Designed for learning

learning – teaching – research – design – technology

My Phd, made practical: “SNaP! Re-using, sharing and communicating designs and design knowledge using scenarios, narratives and patterns”

Mor, Yishay (2013). SNaP! Re-using, sharing and communicating designs and design knowledge using scenarios, narratives and patterns. In: Luckin, Rose; Goodyear, Peter; Grabowski, Barbara and Winters, Niall eds. Handbook of Design in Educational Technology. London: Routledge, (In press).

In order to enable a culture of critical, informed and reflective design practice we need a linguistic framework for communicating design knowledge: the knowledge of the characteristic features of a domain of practice, the challenges which inhabit it, and the established methods of resolving them. Such an infrastructure must “serve two masters”; on one hand, it should adhere to the requirements of scientific rigor, ensuring that the proposed conditions and challenges are genuine and the solutions effective. On the other hand, it should maintain pragmatic adequacy, ensuring that the insights it encapsulates are readily available for practitioners to implement in real-world situations. Several representations have been proposed to this effect: design narratives (Mor, 2011; Barab et al, 2008; Bell, Hoadley and Linn, 2004; Hoadley, 2002; Linn & Hsi, 2000), design principles (Kali, 2006, 2008; Linn, Bell, & Davis, 2004; Merrill, 2002; Quintana et al., 2004; van den Akker, 1999), and design patterns (Derntl & Motschnig-Pitrik, 2005; Goodyear, 2005; Mor & Winters, 2007; Retalis et al, 2006), to name a few. The aim of this chapter is to characterise two of these forms – design narratives and design patterns, and propose a third form – design scenarios, and suggest how these could be embedded in a cycle of reflective learning design.


November 28, 2012 Posted by | Uncategorized | , , , | Leave a comment

phenomenology, representation, design

I’m working on a paper on “the grand challenges of learning design”. One of the issues I’m exploring is representation: what would be a good representational infrastructure for learning design? I thought I should look for analogies in other design practices, e.g. architecture. But then: what are we representing? Reading Jones (2011), I thought: are we representing the object, or the phenomena? What does an architectural drawing capture? And to what purpose? Is it a contract between designer, inhabitant, builder? Or is it a metaphor for a lived experience? Or maybe that’s what sketches are for – as Tversky & Suwa (below) note – sketches allow the designer to express “what the designer wants to create”, overlaying spatial information with functional properties. So are sketches our way of articulating phenomena?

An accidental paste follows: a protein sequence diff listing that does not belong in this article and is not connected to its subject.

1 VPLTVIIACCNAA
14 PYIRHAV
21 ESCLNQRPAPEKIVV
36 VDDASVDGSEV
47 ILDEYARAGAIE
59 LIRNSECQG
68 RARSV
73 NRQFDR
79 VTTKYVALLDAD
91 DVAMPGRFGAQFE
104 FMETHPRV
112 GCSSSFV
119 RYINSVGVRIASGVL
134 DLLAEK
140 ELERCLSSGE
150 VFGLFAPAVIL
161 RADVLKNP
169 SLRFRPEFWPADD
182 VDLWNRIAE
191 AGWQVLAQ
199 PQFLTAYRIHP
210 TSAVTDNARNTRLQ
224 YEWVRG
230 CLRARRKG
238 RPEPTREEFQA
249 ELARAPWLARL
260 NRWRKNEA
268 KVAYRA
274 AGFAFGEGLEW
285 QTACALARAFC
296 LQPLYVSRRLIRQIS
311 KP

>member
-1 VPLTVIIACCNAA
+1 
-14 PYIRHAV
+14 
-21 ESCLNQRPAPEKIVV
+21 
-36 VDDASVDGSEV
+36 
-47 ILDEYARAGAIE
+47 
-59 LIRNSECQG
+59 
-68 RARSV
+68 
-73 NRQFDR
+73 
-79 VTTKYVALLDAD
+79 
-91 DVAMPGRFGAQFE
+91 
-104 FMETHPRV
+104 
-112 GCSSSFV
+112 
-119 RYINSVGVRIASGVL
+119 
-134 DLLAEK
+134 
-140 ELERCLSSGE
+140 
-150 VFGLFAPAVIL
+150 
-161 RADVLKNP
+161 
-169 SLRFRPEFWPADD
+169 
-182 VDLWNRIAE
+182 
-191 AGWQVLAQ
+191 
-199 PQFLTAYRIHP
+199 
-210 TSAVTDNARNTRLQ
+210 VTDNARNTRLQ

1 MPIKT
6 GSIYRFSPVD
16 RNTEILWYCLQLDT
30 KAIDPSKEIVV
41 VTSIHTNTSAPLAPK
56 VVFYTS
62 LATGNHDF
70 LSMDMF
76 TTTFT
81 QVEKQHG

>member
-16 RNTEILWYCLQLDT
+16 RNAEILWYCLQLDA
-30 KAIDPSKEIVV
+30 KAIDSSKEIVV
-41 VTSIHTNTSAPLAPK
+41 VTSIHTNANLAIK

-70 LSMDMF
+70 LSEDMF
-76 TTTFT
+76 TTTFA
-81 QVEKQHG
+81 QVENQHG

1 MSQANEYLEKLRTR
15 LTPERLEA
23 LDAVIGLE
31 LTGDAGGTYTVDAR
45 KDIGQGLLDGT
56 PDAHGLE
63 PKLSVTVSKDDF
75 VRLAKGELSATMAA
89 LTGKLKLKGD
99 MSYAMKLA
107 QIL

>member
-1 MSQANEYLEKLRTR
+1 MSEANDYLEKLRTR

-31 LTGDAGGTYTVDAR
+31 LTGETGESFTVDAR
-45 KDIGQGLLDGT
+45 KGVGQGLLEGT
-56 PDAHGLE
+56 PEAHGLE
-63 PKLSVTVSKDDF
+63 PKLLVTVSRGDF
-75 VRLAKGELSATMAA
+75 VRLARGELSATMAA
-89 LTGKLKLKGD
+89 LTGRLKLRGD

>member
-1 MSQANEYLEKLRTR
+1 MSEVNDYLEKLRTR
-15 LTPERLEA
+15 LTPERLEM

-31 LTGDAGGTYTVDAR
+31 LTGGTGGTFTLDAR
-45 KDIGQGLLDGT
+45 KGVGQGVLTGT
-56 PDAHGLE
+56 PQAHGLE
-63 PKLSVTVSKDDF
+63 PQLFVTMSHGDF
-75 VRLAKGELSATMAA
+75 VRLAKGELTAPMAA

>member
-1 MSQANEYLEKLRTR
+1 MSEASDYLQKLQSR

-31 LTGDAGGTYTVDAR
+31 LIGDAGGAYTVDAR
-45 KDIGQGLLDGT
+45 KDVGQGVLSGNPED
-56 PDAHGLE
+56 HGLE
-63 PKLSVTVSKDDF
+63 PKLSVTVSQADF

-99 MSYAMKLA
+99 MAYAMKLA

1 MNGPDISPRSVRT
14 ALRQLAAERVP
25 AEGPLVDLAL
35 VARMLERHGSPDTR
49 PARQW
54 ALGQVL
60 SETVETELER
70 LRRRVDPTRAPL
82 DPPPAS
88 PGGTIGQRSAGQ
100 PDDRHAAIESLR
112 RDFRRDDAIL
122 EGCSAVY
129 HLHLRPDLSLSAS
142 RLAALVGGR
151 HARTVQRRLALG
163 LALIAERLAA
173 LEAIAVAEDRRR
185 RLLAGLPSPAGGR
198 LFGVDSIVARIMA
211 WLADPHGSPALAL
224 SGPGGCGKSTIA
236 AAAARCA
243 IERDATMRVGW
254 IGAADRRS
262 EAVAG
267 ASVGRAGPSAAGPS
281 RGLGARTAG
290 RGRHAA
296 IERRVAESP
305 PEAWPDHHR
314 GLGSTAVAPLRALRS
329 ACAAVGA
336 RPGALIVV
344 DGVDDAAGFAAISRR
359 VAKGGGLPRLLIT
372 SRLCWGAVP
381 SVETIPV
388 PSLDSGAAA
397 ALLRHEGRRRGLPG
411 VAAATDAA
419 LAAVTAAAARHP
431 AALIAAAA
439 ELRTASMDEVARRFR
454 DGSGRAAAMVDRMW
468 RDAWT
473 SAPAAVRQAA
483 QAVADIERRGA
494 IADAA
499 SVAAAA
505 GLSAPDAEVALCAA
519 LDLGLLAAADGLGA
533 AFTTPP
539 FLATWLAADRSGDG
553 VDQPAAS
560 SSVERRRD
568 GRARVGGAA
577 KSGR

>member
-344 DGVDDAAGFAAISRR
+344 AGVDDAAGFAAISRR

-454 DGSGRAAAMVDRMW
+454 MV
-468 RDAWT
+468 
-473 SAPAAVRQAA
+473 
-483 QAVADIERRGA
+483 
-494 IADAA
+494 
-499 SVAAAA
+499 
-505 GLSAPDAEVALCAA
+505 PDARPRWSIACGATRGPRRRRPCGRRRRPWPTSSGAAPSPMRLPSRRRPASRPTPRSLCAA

Then there’s Latour and Yaneva who are not the least bit impressed my the whole phenomenological project:
All this is very well, except it does nothing more than to reproduce, at the level of architecture, the usual split between subjective and objective dimensions that has always paralyzed architectural theory—not to mention the well known split it has introduced between the architectural and engineering professions (and not to mention the catastrophic consequences it has had on philosophy proper).
The paradoxical aspect of this division of labor envisioned by those who want to add the “lived” dimensions of human perspective to the “objective” necessities of material existence is that, in order to avoid reducing humans to things, they first had to reduce things to drawings.
Jones, D. (2011), An alternative (to) reality, in ‘Proceedings of the Researching Learning in Immersive Virtual Environments Conference’.
Latour, B. & Yaneva, A. (2008), ‘“GIVE ME A GUN AND I WILL MAKE ALL BUILDINGS MOVE”: AN ANT’S VIEW OF ARCHITECTURE’, Explorations in architecture: Teaching, design, research , 80-89.
Tversky, B. & Suwa, M. (2009), Thinking with sketches , pp. 75-85 .
Suwa, M. & Tversky, B. (1997), ‘What do architects and students perceive in their design sketches? A protocol analysis’, Design studies 18 (4) , 385-403 .

November 28, 2012 Posted by | design | , , , , , , , | 9 Comments

Innovating Pedagogy 2012

The OU’s Innovating Pedagogy report seems to be generating a lot of interest.

In case you haven’t seen it yet:

The series of reports explores new forms of teaching, learning and assessment for an interactive world, to guide teachers and policy makers in productive innovation.

The first report proposes ten innovations that are already in currency but have not yet had a profound influence on education:


November 14, 2012 Posted by | Uncategorized | , , , , , | 3 Comments